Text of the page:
In the selector map above, we have defined a :parse_price method. Here is how we can add it to Raspar. We can also define more data processing helpers in the ParserHelpermodule as shown below.

module ParserHelper
  def parse_price(val, ele)
    val.gsub(/,/, '.').to_f
  end
end

Raspar.add(domain, selector_map, ParserHelper)

This gem is available on ruby gems and on github: Raspar
You can check out various examples too.

Go forth and parse!

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Precision number parsing in spreadsheet using ruby.

This blog post is not about how to parse spreadsheets using ruby. If you are looking for that, you are not gonna find that here. This blog post is about a problem I faced while parsing decimal numbers from a spreadsheet, long story short precision related problems. Here are the details (the longer version):

Recently I had to parse an spreadsheet. The cells in the spreadsheet could have either of strings or numbers (float or otherwise). And since this application had to do with lot of calculations, even a specification being off by a single digit could lead to wrong set of results. So my point being that it was vitally important that I parse the data as it has been entered. Seems like a regular parsing situation… I had the same thought, but it turns out excel does a lot of things in the background.

FYI: I am using ‘roo’ gem for parsing the file. And these files are written in MS Excel.

Try doing this in irb:

$ irb

irb(main):001:0> .09 + 0.0016
=> .0916000000000001
irb(main):002:0> .09 + 0.0016 == .0916
=> false

First of all this is the correct behaviour. And second of all the reason for this behaviour is because ruby uses IEEE754 doubles. And so does Excel. So if the cell has data whose value is .0916 and its format is set not set as ‘TEXT’, but something else for example: Number, General, etc, then what excel returns is .09160000000001. So even if user has entered a value like this, it could come up with a different precision altogether.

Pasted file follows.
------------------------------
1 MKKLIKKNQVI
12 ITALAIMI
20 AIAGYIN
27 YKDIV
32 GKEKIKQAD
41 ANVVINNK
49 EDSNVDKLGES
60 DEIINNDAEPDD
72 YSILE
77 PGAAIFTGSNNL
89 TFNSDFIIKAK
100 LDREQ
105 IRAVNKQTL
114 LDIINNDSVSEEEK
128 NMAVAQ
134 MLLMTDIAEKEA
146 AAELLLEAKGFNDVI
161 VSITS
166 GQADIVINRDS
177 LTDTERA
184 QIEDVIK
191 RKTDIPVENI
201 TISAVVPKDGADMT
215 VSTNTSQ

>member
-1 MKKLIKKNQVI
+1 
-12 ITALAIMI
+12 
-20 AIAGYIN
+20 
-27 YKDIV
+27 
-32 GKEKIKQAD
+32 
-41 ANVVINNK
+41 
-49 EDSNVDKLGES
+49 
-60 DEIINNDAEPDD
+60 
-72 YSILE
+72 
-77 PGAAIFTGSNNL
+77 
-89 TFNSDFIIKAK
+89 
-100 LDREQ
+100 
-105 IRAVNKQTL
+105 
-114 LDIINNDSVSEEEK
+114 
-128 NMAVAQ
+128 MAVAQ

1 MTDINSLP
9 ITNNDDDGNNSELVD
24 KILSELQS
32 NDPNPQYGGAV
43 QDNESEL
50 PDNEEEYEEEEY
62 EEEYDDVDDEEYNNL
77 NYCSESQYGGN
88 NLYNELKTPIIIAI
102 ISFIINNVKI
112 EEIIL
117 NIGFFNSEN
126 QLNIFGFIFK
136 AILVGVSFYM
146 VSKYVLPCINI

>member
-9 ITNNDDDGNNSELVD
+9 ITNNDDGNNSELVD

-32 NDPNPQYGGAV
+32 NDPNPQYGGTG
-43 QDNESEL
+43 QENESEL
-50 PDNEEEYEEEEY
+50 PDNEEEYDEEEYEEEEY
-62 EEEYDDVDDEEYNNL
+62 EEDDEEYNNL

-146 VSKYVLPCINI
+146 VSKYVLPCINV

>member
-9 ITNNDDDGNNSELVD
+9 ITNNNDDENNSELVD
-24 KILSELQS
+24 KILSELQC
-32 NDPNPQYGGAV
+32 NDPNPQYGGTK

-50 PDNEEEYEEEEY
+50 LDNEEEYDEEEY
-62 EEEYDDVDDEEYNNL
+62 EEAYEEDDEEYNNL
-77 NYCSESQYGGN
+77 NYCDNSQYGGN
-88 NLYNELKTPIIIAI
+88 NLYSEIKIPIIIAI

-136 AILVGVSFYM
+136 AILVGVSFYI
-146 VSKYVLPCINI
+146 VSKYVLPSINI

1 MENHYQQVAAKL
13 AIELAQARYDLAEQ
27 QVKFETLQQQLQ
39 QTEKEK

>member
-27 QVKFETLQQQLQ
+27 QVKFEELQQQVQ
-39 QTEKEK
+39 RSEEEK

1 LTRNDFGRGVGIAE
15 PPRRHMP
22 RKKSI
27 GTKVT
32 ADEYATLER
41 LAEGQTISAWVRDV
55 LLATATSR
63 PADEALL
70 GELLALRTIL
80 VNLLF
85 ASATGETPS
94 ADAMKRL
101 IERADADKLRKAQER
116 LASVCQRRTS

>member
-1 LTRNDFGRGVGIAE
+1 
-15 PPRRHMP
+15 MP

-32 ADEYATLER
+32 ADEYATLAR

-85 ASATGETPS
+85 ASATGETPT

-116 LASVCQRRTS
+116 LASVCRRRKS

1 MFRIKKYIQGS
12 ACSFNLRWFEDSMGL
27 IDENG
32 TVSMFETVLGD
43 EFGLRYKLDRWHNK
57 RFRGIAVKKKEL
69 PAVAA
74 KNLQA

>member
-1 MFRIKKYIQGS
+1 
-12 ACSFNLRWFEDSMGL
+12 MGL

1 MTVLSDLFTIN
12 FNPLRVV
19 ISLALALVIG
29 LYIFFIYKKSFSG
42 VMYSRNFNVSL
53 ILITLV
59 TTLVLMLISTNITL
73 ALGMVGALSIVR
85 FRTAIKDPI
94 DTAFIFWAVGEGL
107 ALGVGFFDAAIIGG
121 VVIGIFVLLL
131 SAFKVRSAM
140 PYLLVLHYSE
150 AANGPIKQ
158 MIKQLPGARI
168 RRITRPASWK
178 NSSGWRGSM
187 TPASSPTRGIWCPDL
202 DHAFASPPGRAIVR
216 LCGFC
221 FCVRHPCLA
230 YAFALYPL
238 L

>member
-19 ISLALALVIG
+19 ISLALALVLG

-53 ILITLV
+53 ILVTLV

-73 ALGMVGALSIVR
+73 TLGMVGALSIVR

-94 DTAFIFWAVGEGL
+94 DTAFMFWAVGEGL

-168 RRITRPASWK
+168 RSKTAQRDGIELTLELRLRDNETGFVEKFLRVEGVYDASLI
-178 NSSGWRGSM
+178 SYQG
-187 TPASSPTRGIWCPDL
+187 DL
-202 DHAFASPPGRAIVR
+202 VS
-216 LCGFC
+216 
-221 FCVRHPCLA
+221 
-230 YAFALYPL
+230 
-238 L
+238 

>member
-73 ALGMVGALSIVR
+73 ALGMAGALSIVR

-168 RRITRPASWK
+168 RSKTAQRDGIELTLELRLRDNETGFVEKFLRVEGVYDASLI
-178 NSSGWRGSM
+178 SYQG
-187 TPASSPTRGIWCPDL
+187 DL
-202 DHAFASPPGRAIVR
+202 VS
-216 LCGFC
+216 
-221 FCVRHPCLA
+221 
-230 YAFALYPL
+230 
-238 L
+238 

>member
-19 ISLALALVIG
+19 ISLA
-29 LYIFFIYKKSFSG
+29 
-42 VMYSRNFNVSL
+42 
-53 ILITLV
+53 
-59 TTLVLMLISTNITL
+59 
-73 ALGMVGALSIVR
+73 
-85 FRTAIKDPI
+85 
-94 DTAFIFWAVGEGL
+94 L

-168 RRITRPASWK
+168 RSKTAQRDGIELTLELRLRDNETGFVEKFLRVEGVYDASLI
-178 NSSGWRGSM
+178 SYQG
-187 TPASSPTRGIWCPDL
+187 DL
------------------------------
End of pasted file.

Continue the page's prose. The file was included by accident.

So, the question is how did I solve this problem ? Well, I did not. Not because I could not solve it, but because I was not fully satisfied with the solutions present right now and I am still trying to figure it out. But anyways I thought those solution could solve somebody else’s problem. So here are some details on those solutions:

. You could ask all your users to use the format of the data they are entering as ‘TEXT’. So excel or any other software that I am not aware of right now, will not change the values, and you would get what user has entered as it is.

. roo gem which I am using to parse the spread sheet, it has methods to find out the format of the data it is parsing. So you can just check in your code, if the format is ‘:float’, then just round the number. Here is how you could do it:

s = Roo::Excel.new('myspreadsheet.com')
s.cell_type(4,2)

But again, as I said earlier, these solutions are not right or wrong, but these are trade-offs that you have to think of in terms of whats best for your application.
If you want to follow up the issue, here are some links to look at: roo gem github, same issue in a different gem and a related issue.